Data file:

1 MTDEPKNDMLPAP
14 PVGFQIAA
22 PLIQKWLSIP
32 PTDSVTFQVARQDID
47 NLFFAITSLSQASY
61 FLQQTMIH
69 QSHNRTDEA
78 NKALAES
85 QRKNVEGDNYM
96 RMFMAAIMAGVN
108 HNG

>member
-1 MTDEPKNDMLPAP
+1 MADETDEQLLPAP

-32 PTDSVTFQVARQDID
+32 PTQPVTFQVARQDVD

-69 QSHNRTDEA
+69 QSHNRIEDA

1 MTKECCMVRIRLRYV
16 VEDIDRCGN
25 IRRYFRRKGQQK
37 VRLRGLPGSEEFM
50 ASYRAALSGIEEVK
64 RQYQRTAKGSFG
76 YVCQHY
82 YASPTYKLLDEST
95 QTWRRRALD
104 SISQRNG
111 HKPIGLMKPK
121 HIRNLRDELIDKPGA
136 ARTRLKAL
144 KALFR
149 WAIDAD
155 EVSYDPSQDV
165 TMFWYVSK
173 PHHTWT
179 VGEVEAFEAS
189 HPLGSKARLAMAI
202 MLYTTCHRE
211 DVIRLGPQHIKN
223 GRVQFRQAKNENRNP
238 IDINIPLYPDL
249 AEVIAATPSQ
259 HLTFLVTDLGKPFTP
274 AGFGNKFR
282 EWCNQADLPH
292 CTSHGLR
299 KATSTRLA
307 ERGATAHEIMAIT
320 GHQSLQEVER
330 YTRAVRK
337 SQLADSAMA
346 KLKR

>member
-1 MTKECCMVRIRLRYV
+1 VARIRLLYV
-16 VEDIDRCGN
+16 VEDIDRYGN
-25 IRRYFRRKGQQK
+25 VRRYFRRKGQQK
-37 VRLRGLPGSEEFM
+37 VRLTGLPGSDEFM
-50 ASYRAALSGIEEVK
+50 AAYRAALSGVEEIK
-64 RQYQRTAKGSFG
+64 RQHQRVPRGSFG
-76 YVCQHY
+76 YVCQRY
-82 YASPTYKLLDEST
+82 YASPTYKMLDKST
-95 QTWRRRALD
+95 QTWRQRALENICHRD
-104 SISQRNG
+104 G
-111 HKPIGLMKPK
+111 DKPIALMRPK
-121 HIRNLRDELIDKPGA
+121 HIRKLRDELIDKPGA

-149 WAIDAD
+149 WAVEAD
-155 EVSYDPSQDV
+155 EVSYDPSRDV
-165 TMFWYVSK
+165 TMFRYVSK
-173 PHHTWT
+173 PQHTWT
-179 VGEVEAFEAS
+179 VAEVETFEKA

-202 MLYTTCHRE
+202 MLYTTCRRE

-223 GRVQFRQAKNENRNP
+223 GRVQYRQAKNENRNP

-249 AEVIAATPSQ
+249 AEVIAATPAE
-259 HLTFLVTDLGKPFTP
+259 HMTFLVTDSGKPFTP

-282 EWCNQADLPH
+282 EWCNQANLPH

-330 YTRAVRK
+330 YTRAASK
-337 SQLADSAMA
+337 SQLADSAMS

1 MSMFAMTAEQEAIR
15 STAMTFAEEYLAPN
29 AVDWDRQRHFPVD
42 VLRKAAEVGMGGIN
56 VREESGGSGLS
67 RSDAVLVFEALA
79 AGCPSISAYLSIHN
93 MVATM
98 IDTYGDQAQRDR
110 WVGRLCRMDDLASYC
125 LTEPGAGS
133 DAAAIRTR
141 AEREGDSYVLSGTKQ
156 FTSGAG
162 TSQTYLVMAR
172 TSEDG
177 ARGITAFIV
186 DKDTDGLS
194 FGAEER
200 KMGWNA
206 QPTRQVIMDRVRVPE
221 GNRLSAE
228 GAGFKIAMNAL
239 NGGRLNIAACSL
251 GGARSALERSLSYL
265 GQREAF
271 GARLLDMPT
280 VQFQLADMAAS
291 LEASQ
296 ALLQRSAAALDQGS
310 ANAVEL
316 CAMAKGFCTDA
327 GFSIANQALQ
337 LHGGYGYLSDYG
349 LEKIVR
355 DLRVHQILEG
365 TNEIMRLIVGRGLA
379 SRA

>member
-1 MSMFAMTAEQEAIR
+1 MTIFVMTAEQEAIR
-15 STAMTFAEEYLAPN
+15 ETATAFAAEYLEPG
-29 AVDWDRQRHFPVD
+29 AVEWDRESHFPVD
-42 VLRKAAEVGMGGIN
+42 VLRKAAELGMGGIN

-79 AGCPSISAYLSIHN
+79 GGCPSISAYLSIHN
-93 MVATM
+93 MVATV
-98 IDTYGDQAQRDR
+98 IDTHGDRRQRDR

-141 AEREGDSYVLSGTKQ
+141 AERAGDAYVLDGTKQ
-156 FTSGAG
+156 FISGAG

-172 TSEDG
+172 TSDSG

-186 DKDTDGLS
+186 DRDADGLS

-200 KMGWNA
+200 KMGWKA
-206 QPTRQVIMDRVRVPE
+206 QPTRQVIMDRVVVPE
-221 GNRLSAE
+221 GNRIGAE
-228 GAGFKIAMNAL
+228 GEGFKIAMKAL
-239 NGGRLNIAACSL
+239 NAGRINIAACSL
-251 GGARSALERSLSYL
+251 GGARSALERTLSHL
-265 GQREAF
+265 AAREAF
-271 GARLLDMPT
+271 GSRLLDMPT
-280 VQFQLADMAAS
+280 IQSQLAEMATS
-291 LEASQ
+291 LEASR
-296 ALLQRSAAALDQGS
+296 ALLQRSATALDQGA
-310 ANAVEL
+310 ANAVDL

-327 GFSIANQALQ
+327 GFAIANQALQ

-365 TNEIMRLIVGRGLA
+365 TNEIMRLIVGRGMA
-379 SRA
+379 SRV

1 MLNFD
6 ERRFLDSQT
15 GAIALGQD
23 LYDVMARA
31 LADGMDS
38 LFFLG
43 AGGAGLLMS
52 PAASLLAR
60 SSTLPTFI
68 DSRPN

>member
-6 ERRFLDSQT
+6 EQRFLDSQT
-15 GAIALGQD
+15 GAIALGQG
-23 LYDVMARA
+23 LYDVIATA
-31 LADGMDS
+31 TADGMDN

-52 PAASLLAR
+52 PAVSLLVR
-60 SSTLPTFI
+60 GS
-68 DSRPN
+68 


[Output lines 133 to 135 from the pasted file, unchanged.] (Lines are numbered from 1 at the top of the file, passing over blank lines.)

310 ANAVEL
316 CAMAKGFCTDA
327 GFSIANQALQ